Rocket junk predicted to crash into moon may not be SpaceX’s fault

The rocket launched in 2015 remained in orbit after it disengaged from the observatory. Now, that orbit is setting it on a direct collision course with the Moon.

 A SpaceX Falcon 9 rocket, with the Crew Dragon capsule, is launched carrying three NASA and one ESA astronauts on a mission to the International Space Station at the Kennedy Space Center in Cape Canaveral, Florida, US, November 10, 2021.  (photo credit: JOE SKIPPER/REUTERS)
A SpaceX Falcon 9 rocket, with the Crew Dragon capsule, is launched carrying three NASA and one ESA astronauts on a mission to the International Space Station at the Kennedy Space Center in Cape Canaveral, Florida, US, November 10, 2021.
(photo credit: JOE SKIPPER/REUTERS)

The rocket stage predicted to hit the moon this March may not actually be SpaceX property.

At 7:25 a.m. March 4 a rocket booster is expected to crash onto the far side of the moon, according to a calculated prediction made by astronomer Bill Gray in 2015. However, on Saturday, Gray corrected his original statement, which speculated the piece of rocketry was the second stage of SpaceX’s Falcon 9 rocket.

However, on Saturday, Gray posted a correction suggesting the object is actually the booster for China’s Chang’e 5-T1 lunar mission.

“In hindsight, I should have noticed some odd things about (the object’s) orbit,” Gray said.

On the evening of February 11, 2015, the Falcon 9 rocket blasted off from Cape Canaveral Air Force Station. It was third attempt to launch the rocket, which had been previously delayed twice due to weather. Onboard was NASA’s DSCOVR — a satellite designed to serve as an early-warning system for potentially dangerous solar storms.

The SpaceX Crew Dragon capsule Endeavor, carrying four astronauts, approaches the International Space Station orbiting the Earth (credit: MIKE HOPKINS/NASA/HANDOUT VIA REUTERS)The SpaceX Crew Dragon capsule Endeavor, carrying four astronauts, approaches the International Space Station orbiting the Earth (credit: MIKE HOPKINS/NASA/HANDOUT VIA REUTERS)

“The Falcon takes flight, propelling the Deep Space Climate Observatory on a million-mile journey to protect our planet Earth,” declared NASA commentator Michael Curie in 2015.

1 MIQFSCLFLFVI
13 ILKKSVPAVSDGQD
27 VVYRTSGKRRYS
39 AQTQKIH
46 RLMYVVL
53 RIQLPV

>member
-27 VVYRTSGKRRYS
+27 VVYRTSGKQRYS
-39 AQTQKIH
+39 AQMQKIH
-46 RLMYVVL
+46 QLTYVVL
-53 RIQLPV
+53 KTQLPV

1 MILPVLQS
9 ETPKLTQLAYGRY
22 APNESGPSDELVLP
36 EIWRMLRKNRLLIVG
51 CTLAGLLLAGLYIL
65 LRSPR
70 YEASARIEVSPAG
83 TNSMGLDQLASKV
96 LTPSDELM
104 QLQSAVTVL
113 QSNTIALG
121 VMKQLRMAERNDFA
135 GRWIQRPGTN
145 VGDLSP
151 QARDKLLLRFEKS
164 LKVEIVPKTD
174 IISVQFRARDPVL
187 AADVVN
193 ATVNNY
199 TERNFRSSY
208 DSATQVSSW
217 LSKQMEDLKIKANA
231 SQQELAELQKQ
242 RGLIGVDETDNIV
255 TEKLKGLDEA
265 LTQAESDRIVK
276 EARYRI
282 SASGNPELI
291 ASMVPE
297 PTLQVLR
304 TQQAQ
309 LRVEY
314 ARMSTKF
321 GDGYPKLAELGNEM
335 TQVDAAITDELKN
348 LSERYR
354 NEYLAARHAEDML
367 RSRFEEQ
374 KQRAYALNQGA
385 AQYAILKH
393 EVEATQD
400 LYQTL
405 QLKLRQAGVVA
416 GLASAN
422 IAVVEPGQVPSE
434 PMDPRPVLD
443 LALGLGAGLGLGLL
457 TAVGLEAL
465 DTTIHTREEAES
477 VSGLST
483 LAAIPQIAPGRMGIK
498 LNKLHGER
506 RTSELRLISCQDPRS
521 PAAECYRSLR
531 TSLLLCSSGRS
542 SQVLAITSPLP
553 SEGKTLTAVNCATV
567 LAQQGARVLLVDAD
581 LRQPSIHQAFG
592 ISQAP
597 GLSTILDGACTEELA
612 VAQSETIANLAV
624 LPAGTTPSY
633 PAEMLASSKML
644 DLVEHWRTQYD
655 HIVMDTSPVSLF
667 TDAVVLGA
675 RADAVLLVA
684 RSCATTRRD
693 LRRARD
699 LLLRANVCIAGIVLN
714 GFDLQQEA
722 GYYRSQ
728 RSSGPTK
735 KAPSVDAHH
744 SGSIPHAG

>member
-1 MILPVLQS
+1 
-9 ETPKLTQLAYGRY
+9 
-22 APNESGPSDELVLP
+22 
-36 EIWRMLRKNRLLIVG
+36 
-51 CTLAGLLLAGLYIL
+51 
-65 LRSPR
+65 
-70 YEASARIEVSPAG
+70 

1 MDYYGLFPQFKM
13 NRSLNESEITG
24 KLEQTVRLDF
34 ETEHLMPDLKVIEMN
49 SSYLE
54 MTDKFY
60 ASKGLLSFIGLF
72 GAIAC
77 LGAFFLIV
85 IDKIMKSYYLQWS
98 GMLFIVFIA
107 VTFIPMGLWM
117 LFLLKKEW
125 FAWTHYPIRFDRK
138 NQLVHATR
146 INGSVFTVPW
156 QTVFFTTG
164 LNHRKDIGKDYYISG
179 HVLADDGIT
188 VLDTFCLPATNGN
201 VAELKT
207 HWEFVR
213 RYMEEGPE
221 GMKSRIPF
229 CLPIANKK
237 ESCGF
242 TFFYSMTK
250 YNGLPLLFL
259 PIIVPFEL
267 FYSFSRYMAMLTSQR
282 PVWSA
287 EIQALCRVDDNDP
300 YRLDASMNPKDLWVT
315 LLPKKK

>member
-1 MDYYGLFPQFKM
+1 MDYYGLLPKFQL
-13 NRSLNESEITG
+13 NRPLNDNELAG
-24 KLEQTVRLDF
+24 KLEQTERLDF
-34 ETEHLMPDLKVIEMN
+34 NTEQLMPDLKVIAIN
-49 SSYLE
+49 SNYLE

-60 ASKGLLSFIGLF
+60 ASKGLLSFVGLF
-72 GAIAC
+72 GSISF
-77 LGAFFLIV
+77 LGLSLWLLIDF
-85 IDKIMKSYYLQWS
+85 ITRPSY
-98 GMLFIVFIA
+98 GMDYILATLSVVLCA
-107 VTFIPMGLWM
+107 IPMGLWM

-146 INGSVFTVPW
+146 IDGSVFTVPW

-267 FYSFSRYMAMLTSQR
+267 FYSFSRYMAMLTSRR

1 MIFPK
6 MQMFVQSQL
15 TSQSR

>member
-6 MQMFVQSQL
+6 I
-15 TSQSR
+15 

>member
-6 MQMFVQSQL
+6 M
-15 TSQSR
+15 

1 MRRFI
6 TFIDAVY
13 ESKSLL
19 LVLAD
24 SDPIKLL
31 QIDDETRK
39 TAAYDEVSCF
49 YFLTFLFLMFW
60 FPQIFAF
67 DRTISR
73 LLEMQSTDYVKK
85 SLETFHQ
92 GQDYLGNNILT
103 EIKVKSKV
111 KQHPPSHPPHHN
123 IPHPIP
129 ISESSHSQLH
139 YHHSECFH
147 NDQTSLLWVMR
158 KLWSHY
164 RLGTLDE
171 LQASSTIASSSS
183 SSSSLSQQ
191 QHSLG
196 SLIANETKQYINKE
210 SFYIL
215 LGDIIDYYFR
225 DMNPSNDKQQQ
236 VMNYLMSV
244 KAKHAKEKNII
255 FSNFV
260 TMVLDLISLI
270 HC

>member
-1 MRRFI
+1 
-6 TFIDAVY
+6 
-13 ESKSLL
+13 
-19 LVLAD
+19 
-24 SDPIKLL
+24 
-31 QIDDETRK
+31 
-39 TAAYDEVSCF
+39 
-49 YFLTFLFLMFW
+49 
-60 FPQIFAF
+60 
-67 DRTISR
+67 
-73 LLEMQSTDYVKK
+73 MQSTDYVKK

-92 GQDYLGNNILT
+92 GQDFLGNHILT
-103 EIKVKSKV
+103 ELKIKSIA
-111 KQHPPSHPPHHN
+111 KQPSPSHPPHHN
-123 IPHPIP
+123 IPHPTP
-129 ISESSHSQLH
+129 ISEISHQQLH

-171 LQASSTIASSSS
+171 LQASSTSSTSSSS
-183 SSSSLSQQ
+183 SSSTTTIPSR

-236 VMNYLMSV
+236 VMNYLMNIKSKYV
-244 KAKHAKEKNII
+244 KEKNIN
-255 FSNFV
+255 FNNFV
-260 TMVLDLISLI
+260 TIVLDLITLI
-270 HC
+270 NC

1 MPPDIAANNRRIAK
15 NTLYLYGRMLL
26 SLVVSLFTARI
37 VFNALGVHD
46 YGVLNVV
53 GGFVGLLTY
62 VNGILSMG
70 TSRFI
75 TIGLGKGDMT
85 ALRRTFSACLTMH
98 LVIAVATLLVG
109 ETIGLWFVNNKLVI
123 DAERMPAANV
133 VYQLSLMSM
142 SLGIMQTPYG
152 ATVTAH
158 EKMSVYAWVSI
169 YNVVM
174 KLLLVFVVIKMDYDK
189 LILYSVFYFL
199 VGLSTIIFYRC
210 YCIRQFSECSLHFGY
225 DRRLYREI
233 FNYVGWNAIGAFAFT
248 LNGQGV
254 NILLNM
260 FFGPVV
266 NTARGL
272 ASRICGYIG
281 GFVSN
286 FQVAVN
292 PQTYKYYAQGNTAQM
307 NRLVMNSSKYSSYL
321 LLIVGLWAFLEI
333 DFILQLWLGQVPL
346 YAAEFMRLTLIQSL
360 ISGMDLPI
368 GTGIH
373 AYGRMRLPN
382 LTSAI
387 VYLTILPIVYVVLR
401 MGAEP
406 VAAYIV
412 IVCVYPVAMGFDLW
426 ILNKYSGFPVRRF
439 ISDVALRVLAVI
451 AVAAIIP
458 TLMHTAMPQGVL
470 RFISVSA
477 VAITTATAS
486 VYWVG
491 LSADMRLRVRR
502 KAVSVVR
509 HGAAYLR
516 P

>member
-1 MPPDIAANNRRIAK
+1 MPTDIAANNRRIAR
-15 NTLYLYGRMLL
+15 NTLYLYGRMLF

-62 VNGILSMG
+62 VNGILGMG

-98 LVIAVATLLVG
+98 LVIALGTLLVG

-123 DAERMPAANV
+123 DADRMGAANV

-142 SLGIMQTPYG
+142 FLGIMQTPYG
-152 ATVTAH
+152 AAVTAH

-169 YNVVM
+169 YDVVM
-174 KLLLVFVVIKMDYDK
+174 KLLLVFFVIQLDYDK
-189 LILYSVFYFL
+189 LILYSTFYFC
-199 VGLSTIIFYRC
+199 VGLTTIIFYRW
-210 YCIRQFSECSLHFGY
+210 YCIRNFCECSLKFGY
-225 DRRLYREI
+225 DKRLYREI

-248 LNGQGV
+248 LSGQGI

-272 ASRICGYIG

A month later, the Catalina Sky Survey, which operates out of the University of Arizona, found a possible near-earth asteroid and posted it to its near-Earth-objects confirmation page. Visitors can comment on the survey and post results of their own astronomical findings. One Brazilian astronomer noted that the object was orbiting Earth, not the sun.

This suggested the object was man-made.

That’s when Gray got involved.

He saw the comment and responded with thoughts of how the object could be DSCOVR or some bit of hardware associated with it. At first, Gray had trouble supporting the idea since he couldn’t find a lot of data regarding DSCOVR’s trajectory. Eventually, he found information that suggested the object had gone past the moon two days after DSCOVR’s launch. The object’s brightness and speed supported his DSCOVR theory.

While the data wasn’t conclusive, Gray was confident in the object’s identity and went on to predict the object’s crash into the moon next month.

Then, seven years later, Gray received an email from Jon Giorgini, a senior engineer at NASA’s Jet Propulsion Lab.

On Saturday, Giorgini’s message pointed out that JPL’s Horizons system showed that the DSCOVR spacecraft’s trajectory did not go particularly close to the moon. It also noted “it would be a little strange if the second stage went right past the moon, while DSCOVR was in another part of the sky. There’s always some separation, but this was suspiciously large.”

Acknowledging the oddity, Gray put on his detective hat and went looking for another rocket launch, speculating that there must’ve been another launch scheduled around the time of DSCOVER.

And there was.

On October 23, 2014, China launched the Chang’e 5-T1 mission — an experimental robotic spacecraft used to conduct atmospheric re-entry tests.

The rocket’s booster was thought to have been lost.

However, Gray is now confident the object he’s been looking at is Chang’e 5-T1 booster.

“In a sense, this remains ‘circumstantial’ evidence. But I would regard it as fairly convincing evidence, the sort where the jury would file out of the courtroom and come back in a few minutes with a conviction,” he said.

Although it does leave one question: where is the SpaceX booster?

The short answer, at this time, nobody probably knows.

Gray speculates the booster escaped Earth’s orbit and is now probably circling the Sun.

As for what is likely the Chang’e’s booster, it’s still expected to crash into the moon on March 4 at 7:25 a.m. It will occur on the far side of the moon and out of sight.

That being the case, Gray is wild about the idea of space junk polluting Earth’s orbits or the surface of its closest neighbor. His hope is that SpaceX or any other space-faring entity may learn from this experience and keep track of their junk.

“Without exceptions that I know of, nobody has cared much about where high-altitude junk goes, to the point where I’m the only person keeping track of it, almost entirely in my spare time,” he said. “That said... if an outcome of this event is that some consideration goes into how high-altitude space junk is disposed of, I will not object at all.”